Crying Women (Plačúce ženy) by Mikuláš Galanda | Wikimedia Commons
Crying Women (Plačúce ženy) by Mikuláš Galanda | Wikimedia Commons

Should crying clubs be declared essential public infrastructure?

Crying is said to have superpowers - such as flushing toxins from the body. But we shouldn't need 'science' to build a case for crying.

Tanmoy Goswami

In 2017, a 62-year-old man from the western Indian city of Surat, famous as the country’s diamond hub, started an institution dedicated to something far less glamorous: crying adults.

Kamlesh Masalawala, a professional laughter therapist, took counsel from psychologists who believed that crying helps expel the stress hormone cortisol from the body, and crying therapy ‘can reduce almost 50 per cent of the medication for patients with psychological issues’. Masalawala's Healthy Crying Club, headquarters of the Tears to Cheers programme, drew members as young as 20 and as old as 80.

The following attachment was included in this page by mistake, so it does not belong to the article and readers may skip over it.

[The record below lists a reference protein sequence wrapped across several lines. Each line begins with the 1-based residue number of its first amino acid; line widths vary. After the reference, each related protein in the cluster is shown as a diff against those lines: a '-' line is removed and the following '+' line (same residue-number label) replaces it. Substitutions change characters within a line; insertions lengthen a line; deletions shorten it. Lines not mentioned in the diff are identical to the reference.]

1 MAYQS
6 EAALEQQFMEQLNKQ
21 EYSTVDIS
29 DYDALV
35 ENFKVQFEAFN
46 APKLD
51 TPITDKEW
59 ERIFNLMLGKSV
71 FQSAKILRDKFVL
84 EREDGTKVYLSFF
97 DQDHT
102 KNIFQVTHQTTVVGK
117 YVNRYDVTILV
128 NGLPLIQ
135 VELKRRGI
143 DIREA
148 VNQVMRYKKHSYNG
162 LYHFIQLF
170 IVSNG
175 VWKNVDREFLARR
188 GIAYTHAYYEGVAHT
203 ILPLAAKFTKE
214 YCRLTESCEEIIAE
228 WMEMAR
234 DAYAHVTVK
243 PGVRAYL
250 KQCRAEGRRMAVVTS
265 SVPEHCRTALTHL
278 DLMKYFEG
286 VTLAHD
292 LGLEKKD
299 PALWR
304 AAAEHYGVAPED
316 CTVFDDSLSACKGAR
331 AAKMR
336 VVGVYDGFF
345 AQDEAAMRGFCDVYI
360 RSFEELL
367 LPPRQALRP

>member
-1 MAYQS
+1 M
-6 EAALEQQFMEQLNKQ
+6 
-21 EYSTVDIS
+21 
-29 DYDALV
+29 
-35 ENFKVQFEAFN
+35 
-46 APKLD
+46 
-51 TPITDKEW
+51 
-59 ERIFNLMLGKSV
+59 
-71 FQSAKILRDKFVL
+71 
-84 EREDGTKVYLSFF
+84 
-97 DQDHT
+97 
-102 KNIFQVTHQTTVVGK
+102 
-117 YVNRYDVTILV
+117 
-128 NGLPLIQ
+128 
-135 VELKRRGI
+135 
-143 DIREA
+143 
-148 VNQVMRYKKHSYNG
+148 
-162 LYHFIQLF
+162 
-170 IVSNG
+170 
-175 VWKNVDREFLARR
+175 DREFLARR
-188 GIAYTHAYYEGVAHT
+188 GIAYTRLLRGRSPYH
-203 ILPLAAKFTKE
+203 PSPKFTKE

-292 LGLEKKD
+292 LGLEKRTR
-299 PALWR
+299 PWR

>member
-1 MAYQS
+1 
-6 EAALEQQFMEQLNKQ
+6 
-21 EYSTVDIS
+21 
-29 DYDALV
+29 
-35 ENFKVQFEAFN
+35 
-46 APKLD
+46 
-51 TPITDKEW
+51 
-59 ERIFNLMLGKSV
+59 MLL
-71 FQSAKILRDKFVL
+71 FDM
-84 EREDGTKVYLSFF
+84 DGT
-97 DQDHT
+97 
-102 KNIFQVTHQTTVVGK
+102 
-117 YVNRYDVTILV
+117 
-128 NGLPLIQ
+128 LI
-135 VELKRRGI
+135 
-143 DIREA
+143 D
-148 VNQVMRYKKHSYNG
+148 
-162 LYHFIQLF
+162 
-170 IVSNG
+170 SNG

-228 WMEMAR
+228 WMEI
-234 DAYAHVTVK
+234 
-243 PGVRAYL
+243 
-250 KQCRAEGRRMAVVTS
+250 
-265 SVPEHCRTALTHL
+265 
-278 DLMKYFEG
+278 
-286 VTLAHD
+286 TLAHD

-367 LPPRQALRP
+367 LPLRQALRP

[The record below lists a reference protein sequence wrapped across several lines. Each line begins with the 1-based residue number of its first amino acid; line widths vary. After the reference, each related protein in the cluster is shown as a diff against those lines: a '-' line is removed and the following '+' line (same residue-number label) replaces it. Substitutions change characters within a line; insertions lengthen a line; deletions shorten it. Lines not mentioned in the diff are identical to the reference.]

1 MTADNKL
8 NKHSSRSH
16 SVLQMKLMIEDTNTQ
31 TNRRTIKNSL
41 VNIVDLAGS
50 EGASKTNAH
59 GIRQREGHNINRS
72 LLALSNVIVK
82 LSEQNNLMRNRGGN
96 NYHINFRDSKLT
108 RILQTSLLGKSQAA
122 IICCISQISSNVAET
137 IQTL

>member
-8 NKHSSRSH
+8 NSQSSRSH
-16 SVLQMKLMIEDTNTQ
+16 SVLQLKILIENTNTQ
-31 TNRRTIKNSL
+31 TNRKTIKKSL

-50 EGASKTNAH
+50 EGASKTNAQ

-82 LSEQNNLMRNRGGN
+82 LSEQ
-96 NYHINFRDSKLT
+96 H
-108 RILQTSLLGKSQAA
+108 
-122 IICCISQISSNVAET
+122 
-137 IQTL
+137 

“Most people feel lighter after crying,” Masalawala was quoted in a story in The Better India. “We want to utilise that blank space and fill it with happiness.” (Reportedly Masalawala was also instrumental in getting thousands of Surat students to take a pledge that they will not marry without their parents’ consent, but that route to ‘happiness’ is beyond the scope of today’s piece.)

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